The following stories were developed for our “Street to Stream” initiative, a collaborative project with the Alberta Low Impact Development Partnership. These stories showcase urban and lakefront community riparian stewardship activities and a stormwater youth education program in Alberta. These stories were created in a workshop facilitated by the Digital Storytelling Program, Faculty of Social Work, University of Calgary, in December, 2014
– By Susan Samson
“We moved here because we love the lake and being close to the water. But we didn’t realize that our lifestyles would hurt the very thing we love”. In this story, Susan shares her personal journey from doing “regular things unthinkingly” to wanting to make better choices for her lake, her family and her community.
For more information about the Sylvan Lake Watershed Stewardship Society visit http://slwss.org/
– By Lynn Robb
“I’m connected to water. We all are. As is all life. It’s a wonderful time to be working around water.” In this story Lynn shares her commitment and her passion for leading Trout Unlimited Canada’s Yellow Fish Road Program, a youth education program that began in 1991 to help prevent stormwater pollution. As Lynn explains, “..while it has changed over time, the need [for this program] has never been greater”.
For more information about the Yellow Fish Road Program visit http://www.yellowfishroad.org
-By Tim Giese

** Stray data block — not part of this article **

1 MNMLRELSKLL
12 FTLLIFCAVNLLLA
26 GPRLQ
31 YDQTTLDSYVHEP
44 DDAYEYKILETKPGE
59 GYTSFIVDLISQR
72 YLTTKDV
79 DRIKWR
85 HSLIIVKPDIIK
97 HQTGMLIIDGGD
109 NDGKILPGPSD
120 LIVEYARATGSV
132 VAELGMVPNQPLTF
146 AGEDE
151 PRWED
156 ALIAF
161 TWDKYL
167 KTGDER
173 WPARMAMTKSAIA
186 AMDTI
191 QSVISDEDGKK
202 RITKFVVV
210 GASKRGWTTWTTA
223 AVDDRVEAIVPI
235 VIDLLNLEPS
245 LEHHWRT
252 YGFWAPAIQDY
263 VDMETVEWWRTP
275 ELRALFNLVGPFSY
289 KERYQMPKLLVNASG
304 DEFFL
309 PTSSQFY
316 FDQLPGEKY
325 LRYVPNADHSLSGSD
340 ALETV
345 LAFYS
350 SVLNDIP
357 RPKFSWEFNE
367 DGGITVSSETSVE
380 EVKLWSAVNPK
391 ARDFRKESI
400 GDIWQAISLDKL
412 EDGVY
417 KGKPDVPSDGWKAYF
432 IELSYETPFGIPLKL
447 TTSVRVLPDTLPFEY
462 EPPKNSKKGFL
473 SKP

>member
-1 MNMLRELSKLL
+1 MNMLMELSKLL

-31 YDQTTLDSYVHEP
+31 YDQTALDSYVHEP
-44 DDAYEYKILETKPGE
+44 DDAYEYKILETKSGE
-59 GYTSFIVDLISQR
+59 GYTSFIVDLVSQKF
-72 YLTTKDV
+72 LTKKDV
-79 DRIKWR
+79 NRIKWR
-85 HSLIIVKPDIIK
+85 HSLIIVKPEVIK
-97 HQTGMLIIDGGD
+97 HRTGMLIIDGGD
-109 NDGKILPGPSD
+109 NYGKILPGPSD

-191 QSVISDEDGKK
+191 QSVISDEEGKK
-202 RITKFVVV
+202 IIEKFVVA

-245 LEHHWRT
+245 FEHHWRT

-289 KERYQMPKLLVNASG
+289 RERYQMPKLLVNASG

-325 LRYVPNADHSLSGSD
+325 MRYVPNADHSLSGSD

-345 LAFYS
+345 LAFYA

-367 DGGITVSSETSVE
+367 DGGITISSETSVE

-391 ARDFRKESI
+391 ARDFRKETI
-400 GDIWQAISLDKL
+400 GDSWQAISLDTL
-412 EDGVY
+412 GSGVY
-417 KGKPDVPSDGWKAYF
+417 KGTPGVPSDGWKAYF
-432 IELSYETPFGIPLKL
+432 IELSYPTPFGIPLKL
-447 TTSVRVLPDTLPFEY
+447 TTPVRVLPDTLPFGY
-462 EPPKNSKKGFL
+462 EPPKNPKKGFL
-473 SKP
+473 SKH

‘Branches and Banks’, a community-based annual tree plant and waterway clean-up event in Cochrane has been ongoing since 1996. An Emerald Award recipient, this event brings community volunteers and families together in a unique way. In this story, Tim Giese shares his enthusiasm for urban riparian stewardship. Listen to find out why, ‘Branches and Banks’ is “so much more though than just going out and planting trees”.
For more information about Branches and Banks visit http://www.cochrane-environment.org/branches-and-banks
– By Shana Barbour-Welsh
“One of the largest, most expansive urban parks in North America, [Fish Creek Provincial Park] is nestled like a safe haven amidst the bustling activity of the city”. And yet, with over 3 million visitors each year, this sensitive area is in need of a healing hand. In her story, Shana shares her love of her park and the community stewardship groups and volunteers at its heart.
For more information about the Friends of Fish Creek Provincial Park Society visit http://friendsoffishcreek.org/